Allow me to tell you a story today; a story about Kathrine Switzer, who was the first woman to compete in the Boston marathon. In that period, the 60s, women were not allowed to participate in marathons; organizers said they were too weak and frail to run for over four hours. Some even went ahead to say that a woman’s uterus would fall out if her body is forced to withstand such pressure, this amongst other silly excuses for excluding women. Kathrine however trained for the event and registered with her initials, therefore officials did not realize the registration was from a woman. She showed up to the event in baggy clothing in an attempt to evade detection and competed in the race. When officials figured out she was a woman, they tried to physically remove her from the race, but she and her then boyfriend fought them off, and she went ahead to complete the marathon in 4 hours 20 minutes (which is pretty decent, if you ask me). Her participation was a strong political statement and eventually pressure started mounting on the athletics body, and the ban on women was lifted in 1972. Kathrine Switzer was instrumental in breaking this glass ceiling.

I know you’re wondering where I’m going with this. But have a little patience please.

I started watching the TV show, House of Cards recently (yes I am a LASTMA) and Claire Underwood is my spirit animal. There was a part of Season One (I think) where she fired an employee, who went on to lie that Claire had fired her because she was pregnant. When Claire confronted her, she said (I am paraphrasing now): “I want a better world for my kid and if I have to tell a few lies along the way to get it, I think I am justified.”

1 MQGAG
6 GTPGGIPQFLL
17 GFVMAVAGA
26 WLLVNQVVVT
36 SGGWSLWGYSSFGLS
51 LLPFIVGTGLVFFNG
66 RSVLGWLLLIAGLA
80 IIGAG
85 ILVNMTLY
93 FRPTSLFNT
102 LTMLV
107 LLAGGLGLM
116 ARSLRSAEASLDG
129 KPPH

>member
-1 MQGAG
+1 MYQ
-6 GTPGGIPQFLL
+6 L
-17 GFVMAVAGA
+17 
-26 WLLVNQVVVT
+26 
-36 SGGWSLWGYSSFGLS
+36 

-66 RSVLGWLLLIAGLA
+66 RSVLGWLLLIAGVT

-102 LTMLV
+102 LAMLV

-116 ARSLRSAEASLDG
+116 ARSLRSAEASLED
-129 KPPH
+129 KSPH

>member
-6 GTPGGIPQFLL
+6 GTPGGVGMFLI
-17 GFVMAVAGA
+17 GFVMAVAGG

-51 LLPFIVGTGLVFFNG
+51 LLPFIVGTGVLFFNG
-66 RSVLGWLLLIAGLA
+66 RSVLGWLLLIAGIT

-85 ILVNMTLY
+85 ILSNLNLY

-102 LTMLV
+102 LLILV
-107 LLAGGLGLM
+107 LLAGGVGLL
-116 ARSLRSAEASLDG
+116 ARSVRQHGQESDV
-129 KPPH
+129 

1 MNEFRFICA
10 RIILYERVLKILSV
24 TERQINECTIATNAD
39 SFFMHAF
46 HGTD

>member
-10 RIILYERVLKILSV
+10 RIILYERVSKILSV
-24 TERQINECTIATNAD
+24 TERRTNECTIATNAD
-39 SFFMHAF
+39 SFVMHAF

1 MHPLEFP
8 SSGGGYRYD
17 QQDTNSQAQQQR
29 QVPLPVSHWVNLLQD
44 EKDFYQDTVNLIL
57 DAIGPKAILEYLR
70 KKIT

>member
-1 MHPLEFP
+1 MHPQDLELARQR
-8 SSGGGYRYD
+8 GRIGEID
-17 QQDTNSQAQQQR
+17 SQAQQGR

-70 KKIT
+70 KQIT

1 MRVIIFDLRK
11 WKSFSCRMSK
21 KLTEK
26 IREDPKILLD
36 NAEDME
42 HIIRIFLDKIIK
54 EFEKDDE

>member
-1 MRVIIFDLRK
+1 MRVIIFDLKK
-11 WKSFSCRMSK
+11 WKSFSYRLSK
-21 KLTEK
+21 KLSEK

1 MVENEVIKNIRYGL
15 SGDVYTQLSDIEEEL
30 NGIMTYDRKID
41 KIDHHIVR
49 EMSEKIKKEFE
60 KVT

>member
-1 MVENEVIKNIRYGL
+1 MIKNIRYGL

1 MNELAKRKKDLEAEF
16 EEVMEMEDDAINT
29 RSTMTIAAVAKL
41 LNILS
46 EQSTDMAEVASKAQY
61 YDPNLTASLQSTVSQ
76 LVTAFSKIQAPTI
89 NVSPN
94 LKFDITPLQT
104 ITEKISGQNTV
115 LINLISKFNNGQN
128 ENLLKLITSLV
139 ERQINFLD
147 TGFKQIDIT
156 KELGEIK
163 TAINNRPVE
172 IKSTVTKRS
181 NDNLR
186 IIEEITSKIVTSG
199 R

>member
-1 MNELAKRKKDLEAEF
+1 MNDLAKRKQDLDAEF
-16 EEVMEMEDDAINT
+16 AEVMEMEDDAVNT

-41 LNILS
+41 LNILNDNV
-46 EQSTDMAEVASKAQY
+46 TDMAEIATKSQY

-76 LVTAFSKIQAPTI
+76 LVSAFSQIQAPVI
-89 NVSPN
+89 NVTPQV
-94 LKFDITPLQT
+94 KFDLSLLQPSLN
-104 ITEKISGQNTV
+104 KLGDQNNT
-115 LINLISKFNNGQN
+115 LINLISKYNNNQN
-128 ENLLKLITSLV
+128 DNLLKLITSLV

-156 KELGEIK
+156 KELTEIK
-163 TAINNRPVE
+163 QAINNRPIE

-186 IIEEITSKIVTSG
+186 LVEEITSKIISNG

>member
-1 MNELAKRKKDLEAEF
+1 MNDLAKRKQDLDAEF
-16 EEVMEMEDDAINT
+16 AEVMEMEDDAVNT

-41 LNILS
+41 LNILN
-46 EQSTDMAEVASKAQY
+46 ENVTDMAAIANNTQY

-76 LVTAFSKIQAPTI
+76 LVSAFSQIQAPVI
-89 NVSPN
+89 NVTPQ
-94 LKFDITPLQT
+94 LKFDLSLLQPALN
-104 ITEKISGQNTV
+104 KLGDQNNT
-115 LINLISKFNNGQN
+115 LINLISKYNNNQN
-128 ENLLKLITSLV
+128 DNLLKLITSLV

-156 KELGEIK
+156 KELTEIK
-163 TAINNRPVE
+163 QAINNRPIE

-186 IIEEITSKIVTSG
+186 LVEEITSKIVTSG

This entire interlude is because I want to share a perspective on the issue of married gay men/married bisexual men – yes, that issue has been thrashed and re-thrashed severally here, but as my darling Sensei always says, it’s like a corpse that was hurriedly buried with some body parts sticking out. Please just try to be open-minded a bit as I share a little perspective on this issue.

I remember when President Goodluck Jonathan signed that draconian bill into law and Ayo Sogunro penned that article which gained quite some traction on the internet and started a discourse on the subject. And then came Chimamanda Adichie’s rebuke in the New York Times, I think. People listened, Nigerians read and a few Nigerians were won over by the arguments these people advanced. I remember telling my friend that their message was stronger because they were heterosexual people; if an out gay man had written that same article, very few people would have bothered to read it. It’s the same for feminism; the message is stronger from a man. More people (women included) will be inclined to listen to a male feminist, than pay any attention when the same message is coming from a woman. I believe I have made this argument here before several entries ago.

A friend of mine recently got married and my inner circle made a collective decision not to attend. I was a groom’s man (of course) and I attended. Eventually after the event, I was treated like I was a traitor who leaked my country’s secret to the enemy. We fought hard about the issue and they accused the married guy of “betraying the cause”; essentially they said he still bent to pressure and conformed and that the message he is sending remains that something is wrong with being gay, and that this is a dangerous message to send to the younger generation of gay men.